But here’s a rub. A few people have said to me: “Yes, we know all of that. We are protesting for those who do not have privilege. We are angry for the way things are. We are angry for those who go unmentioned.” Most of the time, I do not know how to respond. I am willing to hear their arguments, but frankly, I mistrust how upset some people claim to be—people who live profoundly comfortable and safe lives, who have comparatively easy jobs, who speak to us from and within various media, from news programs to Youtube channels, who write for slick magazines and websites and academic journals. Maybe some of these people are genuinely upset by what they call injustice, intolerance, bigotry and hate. Maybe they are genuinely angry at whom they call backwards, hypocrites, dangerous mother fuckers and the labels go on. Some of my friends are troubled by the times, but I trust them, which is to say I trust their integrity, whether we agree or disagree on given issue. Mentioning my friends is not a casual qualifier either. The fact that I know each of them, with their individual beliefs and considered opinions, is an essential recognition in terms of my regard and for my willingness to listen to their arguments.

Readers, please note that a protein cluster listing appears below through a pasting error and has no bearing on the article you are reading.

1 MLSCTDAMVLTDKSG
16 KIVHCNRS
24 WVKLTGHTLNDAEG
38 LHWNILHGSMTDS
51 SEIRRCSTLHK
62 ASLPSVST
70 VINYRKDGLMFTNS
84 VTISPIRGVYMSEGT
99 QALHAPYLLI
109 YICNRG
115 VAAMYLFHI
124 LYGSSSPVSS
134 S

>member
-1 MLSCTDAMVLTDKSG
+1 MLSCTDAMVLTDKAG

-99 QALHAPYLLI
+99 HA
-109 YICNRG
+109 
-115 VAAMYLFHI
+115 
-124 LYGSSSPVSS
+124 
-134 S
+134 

There are media and entertainment personalities who champion admirable causes. I can speculate that any number of these people give millions of dollars to causes and institutions. Jimmy Kimmel, to use a recent example, made generous contributions to the L.A. Children’s Hospital after the staff cared for his infant son. Furthermore, after Kimmel publically thanked the doctors and nurses, there was a significant increase in donations to the hospital. His forthrightness and contributions to the hospital are admirable. But admittedly, I bear my own prejudices. As a result, I find it ridiculous to be lectured about climate change, for one, or poverty, for another, by individuals who fly about the world in private jets, or an actor who allegedly spends $30,000 a month on wine (allegedly, as though such purchases were illegal), or another actor who dropped $250,000 on a stolen dinosaur skull.